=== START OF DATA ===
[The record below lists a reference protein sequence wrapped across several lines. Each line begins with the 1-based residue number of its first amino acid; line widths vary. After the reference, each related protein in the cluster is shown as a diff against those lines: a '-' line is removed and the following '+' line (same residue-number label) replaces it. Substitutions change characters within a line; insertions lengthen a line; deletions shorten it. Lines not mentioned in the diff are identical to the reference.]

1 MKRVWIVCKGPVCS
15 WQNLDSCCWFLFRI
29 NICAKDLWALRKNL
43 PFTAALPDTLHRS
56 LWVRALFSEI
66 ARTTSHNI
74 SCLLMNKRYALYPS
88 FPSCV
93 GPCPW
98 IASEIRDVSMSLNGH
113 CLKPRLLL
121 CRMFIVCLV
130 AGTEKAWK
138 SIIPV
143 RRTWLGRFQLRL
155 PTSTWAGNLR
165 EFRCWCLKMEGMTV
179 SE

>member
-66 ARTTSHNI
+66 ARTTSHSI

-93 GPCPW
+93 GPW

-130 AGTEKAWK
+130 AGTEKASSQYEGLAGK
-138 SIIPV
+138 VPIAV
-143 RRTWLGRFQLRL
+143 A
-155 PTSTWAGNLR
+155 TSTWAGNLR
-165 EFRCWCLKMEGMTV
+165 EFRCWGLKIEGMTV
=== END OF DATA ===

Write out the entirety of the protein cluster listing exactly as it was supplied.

[The record below lists a reference protein sequence wrapped across several lines. Each line begins with the 1-based residue number of its first amino acid; line widths vary. After the reference, each related protein in the cluster is shown as a diff against those lines: a '-' line is removed and the following '+' line (same residue-number label) replaces it. Substitutions change characters within a line; insertions lengthen a line; deletions shorten it. Lines not mentioned in the diff are identical to the reference.]

1 MKRVWIVCKGPVCS
15 WQNLDSCCWFLFRI
29 NICAKDLWALRKNL
43 PFTAALPDTLHRS
56 LWVRALFSEI
66 ARTTSHNI
74 SCLLMNKRYALYPS
88 FPSCV
93 GPCPW
98 IASEIRDVSMSLNGH
113 CLKPRLLL
121 CRMFIVCLV
130 AGTEKAWK
138 SIIPV
143 RRTWLGRFQLRL
155 PTSTWAGNLR
165 EFRCWCLKMEGMTV
179 SE

>member
-66 ARTTSHNI
+66 ARTTSHSI

-93 GPCPW
+93 GPW

-130 AGTEKAWK
+130 AGTEKASSQYEGLAGK
-138 SIIPV
+138 VPIAV
-143 RRTWLGRFQLRL
+143 A
-155 PTSTWAGNLR
+155 TSTWAGNLR
-165 EFRCWCLKMEGMTV
+165 EFRCWGLKIEGMTV